Whether psoriasis and vitamin B12 deficiency have any direct connection is disputed. There are some that say definitely, while other studies have concluded that taking a good multivitamin with B12, selenium and zinc is more than enough to ensure good skin.
To understand if there might be any connection between psoriasis and vitamin B12 deficiency, let’s look at the specific symptoms of such a deficiency. They include:
Taking vitamin B12 supplement can definitely help a deficiency. However, most dietitians recommend that you try and get most of your vitamin B12 from the foods you eat. Food rich in vitamin B12, include:
Unfortunately, even supplementing with vitamin B12 or vitamin B12-rich foods doesn’t always ensure that someone won’t be deficient in the vitamin. Some auto-immune conditions…and psoriasis is an auto-immune condition…interfere with the body’s ability to absorb vitamin B12. In such cases, one may have to take vitamin B12 injections.
Again, psoriasis and vitamin B12 deficiency, may or may not be connected. There is very little scientific proof that taking vitamin B12 will help psoriasis. Having said that, a study at the University of Maryland….. found that combining vitamin B12 and avocado oil in a topical treatment has improved their psoriasis or eczema symptoms.
Of course, at the same time, all of the B vitamins are necessary for healthy skin. According to one source, you should be taking a vitamin B complex, 3 times a day. Additionally, they recommend that you take extras of the following:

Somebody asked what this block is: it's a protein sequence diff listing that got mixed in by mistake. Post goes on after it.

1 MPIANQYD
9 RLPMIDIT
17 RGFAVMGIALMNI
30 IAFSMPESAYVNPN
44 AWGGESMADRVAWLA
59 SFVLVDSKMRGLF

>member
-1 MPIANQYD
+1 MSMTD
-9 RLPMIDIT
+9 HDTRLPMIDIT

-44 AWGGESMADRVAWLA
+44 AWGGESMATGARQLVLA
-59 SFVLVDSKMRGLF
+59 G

Back in 1953, as reported by Rudolph Ruedemann, Jr., M.D. of Albany N.Y. in the JAMA Dermatology, a study was conduction whereby patients with psoriasis was treated to vitamin B12 injections. At first injections of 30 y per cubic centimeter were administered on a weekly basis. Unfortunately the results were not that impressive.
Then in the spring of 1953, a dose of 1,000 y per cubic centimeter was administered. While the researchers tried to maintain a certain level of discipline in both the administration of the injections and in the cooperation of the patients, they weren’t always successful. There was difficulty because some patients were under the care of their local physicians, or from small towns.
The results in the 34 patients that were able to stay with the treatment for longer than two months, did show some promise. They received 1cc of a 1,000 y dose administered as an intramuscular injection once a day for a period of 10 days. Then they were give a maintenance doses (it doesn’t report the frequency of the maintenance doses), but in some cases the daily doses went on for up to 20 days or even longer.
While the results of the study may not be that impressive, it should be noted that 10 of the 34 patients showed a 75 to 80% improvement. Another six of the remaining 24 were slowing improving by the end of the study, and in their cases the treatment continued. Five of the remaining 18 experience a slight reoccurrence of the psoriasis when the treatment was discontinued too soon. However, once treatment was resumed they showed good results.
Unfortunately, there doesn’t appear to be any conclusive evidence that psoriasis and vitamin B12 deficiency are related. Then again, everyone is different and it might not hurt to supplement with a good multi B vitamin just in case you do have a psoriasis and vitamin B12 deficiency condition.